Affective, Cognitive, and Evaluative Perceptions of Animals

  • Stephen R. Kellert
Part of the Human Behavior and Environment book series (HUBE, volume 6)

Abstract

The lack of systematic investigation of human perceptions of animals is surprising given the theoretical and practical significance of the topic. The theoretical aspect is suggested by the role that animals have played in diverse aspects of human commerce and communication for as long as such things have been measured. For example, the cave paintings of primitive peoples remind us of the ancient symbolic importance of animals as modes of thought and belief. Klingender (1971) remarked in this regard, “the history of animal art must begin with the beginning of all art, for animals were the first subject to challenge the artistic faculties of men” (p. 3). Unfortunately, the conceptual significance of this finding, as well as the impact of domestication some 10,000 years ago, have only been lightly considered by the great majority of social theorists and researchers. One might postulate that the dearth of such investigation is, in itself, a social statement on a society regarded by some as particularly anthropocentric and detached from considerations of human relatedness and dependence on the nonhuman world.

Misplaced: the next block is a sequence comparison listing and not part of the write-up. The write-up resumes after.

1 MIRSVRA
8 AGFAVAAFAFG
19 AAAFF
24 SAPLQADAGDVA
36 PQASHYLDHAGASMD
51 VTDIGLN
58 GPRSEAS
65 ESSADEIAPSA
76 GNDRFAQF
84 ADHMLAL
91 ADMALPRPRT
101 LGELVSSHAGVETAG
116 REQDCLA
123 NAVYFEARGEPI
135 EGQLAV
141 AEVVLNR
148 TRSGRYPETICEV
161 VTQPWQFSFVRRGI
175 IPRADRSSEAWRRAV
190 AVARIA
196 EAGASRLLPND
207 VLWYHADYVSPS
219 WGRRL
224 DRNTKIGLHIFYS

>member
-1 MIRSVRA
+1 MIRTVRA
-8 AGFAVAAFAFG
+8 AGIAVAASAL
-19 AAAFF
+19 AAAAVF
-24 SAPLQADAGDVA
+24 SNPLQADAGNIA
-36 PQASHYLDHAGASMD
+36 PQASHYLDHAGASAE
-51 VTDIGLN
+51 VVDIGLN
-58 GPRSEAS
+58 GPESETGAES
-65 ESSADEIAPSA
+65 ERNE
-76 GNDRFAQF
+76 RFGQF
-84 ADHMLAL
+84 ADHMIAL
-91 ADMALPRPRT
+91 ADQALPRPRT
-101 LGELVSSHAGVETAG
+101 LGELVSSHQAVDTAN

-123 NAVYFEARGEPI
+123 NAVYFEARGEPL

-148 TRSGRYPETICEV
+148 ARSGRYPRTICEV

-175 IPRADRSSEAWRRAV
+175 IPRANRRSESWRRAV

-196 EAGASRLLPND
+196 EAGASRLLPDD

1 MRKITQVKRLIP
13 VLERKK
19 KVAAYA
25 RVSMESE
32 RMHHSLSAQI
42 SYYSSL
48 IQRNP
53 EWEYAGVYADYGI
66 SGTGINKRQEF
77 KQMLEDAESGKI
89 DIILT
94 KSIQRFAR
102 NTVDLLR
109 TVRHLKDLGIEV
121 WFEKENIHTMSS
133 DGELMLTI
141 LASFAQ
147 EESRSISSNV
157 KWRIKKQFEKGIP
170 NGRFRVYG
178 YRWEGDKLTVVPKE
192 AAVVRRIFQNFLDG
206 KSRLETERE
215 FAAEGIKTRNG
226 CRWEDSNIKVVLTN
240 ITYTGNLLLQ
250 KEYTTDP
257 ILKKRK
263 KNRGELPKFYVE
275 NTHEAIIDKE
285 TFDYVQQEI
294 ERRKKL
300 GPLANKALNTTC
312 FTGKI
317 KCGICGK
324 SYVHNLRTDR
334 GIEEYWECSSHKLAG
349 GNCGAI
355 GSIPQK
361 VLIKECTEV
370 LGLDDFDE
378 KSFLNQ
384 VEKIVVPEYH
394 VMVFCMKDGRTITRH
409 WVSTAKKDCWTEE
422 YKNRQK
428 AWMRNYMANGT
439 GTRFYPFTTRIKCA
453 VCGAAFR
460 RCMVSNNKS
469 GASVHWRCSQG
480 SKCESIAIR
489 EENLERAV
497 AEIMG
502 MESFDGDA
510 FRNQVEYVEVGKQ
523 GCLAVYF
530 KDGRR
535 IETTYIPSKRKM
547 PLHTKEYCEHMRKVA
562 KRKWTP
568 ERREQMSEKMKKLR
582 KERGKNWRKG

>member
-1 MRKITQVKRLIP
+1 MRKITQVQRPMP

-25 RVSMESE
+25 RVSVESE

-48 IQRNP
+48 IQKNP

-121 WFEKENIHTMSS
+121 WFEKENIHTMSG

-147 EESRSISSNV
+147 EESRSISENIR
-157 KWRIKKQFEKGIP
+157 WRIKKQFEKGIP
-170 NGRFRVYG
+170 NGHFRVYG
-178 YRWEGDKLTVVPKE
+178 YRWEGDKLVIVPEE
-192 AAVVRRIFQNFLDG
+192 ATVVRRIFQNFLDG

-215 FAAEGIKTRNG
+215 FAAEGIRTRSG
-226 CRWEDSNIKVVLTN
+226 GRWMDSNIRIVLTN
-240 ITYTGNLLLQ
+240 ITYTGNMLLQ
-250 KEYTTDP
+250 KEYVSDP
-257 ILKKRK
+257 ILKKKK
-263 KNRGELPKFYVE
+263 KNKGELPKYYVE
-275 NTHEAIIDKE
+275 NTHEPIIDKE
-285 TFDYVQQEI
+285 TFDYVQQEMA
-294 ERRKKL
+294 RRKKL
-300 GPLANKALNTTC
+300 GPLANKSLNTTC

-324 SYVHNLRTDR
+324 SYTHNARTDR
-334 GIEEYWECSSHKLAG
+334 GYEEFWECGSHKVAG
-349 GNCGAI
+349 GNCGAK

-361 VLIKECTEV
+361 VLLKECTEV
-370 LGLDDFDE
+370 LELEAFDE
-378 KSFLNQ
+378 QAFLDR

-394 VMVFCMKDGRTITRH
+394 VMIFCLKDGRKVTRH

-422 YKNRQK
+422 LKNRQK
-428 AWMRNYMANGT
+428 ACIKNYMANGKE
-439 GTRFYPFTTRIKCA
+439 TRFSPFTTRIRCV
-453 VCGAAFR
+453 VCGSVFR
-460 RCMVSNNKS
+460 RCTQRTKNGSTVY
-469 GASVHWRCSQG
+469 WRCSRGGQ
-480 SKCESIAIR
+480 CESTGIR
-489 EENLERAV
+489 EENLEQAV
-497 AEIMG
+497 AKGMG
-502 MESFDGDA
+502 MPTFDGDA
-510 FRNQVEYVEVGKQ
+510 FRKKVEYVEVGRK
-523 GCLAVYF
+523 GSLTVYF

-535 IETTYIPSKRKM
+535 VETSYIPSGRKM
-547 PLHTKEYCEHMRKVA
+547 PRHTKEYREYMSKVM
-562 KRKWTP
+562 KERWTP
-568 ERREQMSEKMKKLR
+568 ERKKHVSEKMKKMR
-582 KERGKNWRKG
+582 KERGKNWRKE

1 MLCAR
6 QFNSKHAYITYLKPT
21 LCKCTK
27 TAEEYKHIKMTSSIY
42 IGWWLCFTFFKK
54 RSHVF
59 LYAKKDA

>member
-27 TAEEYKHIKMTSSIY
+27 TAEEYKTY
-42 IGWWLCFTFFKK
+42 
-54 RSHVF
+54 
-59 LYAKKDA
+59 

Keywords

Income Marketing Hunt Fishing Defend 

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Copyright information

© Plenum Press, New York 1983

Authors and Affiliations

  • Stephen R. Kellert
    • 1
  1. 1.School of Forestry and Environmental StudiesYale UniversityNew HavenUSA

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